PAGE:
Calumet Collaborative is working with these partners to catalyze the opportunities and mitigate the potential challenges of the Redline Extension. The region has faced decades of disinvestment, resulting in few businesses along the anticipated Redline extended corridor. The Calumet Collaborative is supporting community leaders in collecting the oral stories of residents and discussing desires for their community. The Collaborative and partners are incorporating the oral histories of residents as a foundation for developing an economic and community development framework plan. The goal of the plan is to ensure the preservation of cultural heritage in the region and that new businesses and services developed along the corridor align with community interests. The plan is also proactive in mitigating the potential increase in housing costs. In addition to community oral histories informing the plan, Indiana University Northwest is going to incorporate the recordings into their Calumet Archive, making them permanently accessible to the community and the broader public.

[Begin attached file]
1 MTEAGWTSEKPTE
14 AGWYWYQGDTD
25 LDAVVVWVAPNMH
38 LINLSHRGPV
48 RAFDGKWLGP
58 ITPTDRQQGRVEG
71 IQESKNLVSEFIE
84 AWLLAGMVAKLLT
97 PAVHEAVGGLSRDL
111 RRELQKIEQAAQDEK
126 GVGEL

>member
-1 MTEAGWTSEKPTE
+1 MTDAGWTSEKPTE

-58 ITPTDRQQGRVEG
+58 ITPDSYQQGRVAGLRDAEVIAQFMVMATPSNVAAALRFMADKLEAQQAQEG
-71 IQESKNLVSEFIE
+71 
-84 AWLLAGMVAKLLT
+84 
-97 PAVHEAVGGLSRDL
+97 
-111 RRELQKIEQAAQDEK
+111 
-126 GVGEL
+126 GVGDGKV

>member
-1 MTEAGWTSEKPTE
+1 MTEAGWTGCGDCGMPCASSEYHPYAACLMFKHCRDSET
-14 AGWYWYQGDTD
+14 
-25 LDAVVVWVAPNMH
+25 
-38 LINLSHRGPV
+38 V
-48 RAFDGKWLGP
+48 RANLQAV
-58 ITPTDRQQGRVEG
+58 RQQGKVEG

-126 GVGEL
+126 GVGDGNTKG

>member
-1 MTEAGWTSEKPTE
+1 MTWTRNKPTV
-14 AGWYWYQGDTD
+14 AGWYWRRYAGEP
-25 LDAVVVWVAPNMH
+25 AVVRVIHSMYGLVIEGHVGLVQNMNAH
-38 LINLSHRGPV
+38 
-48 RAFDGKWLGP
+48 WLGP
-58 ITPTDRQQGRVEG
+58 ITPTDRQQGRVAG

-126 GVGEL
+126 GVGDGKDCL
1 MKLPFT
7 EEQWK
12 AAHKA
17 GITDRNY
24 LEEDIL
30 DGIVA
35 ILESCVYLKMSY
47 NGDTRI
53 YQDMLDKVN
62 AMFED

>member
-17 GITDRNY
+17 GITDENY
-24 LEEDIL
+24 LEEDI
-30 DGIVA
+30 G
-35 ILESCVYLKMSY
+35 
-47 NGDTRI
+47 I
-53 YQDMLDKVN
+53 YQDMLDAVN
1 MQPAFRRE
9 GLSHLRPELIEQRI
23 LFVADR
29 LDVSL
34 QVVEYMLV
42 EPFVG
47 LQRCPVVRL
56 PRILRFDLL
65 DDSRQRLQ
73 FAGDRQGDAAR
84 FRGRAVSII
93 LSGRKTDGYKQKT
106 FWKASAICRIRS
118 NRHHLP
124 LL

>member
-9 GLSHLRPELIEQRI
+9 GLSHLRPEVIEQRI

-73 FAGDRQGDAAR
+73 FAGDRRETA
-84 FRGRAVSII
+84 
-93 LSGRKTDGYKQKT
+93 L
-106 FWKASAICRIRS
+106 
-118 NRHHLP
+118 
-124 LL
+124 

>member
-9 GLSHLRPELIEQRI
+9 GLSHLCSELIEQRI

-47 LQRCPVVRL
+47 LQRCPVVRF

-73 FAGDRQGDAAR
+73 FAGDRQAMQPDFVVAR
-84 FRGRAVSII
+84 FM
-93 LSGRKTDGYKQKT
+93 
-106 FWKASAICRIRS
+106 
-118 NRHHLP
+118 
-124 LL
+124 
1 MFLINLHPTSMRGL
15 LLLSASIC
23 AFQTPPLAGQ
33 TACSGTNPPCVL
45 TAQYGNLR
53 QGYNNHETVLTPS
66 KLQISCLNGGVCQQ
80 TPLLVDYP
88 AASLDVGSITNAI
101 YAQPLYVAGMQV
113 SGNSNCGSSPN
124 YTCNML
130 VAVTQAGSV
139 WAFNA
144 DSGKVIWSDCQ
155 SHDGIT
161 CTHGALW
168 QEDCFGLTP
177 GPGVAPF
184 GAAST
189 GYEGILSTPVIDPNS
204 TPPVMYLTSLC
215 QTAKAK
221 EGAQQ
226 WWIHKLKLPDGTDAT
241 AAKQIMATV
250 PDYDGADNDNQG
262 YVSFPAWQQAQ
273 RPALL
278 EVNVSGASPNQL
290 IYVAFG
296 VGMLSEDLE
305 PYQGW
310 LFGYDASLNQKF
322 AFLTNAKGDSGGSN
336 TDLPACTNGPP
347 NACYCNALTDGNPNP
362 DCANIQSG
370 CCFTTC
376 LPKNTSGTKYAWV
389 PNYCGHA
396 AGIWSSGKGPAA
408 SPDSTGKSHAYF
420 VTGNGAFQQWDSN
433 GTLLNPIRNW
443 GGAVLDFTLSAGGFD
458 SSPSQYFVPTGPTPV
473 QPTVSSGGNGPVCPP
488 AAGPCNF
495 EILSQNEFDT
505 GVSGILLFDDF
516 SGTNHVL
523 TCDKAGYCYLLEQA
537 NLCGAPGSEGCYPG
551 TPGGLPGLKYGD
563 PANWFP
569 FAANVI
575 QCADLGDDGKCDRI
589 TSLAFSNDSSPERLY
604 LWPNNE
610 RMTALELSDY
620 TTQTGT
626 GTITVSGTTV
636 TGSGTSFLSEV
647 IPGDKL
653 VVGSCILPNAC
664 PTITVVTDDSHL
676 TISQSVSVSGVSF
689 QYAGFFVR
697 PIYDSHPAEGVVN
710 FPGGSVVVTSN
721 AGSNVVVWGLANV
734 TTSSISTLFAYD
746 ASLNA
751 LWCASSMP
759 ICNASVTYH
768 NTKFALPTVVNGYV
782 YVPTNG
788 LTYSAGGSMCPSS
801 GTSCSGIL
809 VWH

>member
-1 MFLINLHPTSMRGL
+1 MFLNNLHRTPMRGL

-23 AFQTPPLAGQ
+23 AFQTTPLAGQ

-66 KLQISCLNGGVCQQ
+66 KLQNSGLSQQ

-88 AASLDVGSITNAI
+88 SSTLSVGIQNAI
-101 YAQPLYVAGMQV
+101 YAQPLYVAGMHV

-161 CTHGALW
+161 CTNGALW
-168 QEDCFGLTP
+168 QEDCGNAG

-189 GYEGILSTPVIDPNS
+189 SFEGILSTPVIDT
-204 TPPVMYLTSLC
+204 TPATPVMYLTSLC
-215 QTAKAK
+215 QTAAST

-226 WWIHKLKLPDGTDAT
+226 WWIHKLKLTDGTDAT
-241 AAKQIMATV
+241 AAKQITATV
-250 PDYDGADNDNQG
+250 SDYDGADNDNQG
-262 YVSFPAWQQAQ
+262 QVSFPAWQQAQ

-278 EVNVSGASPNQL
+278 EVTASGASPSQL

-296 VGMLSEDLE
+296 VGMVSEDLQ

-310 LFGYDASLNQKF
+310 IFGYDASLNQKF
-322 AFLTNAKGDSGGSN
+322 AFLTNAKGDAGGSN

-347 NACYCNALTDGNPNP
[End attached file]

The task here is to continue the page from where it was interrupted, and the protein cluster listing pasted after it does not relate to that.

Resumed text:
To further lay the groundwork for development that benefits the Riverdale community, the Collaborative is supporting two land acquisitions. One of the acquisitions is for community open space along the riverbank in partnership with NeighborSpace, the Chicago Department of Planning and Development (DPD), and Openlands. To mitigate the risk of residents being displaced by new development in the neighborhood, NeighborSpace, Far South CDC, and DPD are supporting land acquisition through the new Riverdale Community Land Trust, that will focus on affordable housing and community wealth building.

Looking for more information about past Our Great Rivers grantees?

Find the summary pages here: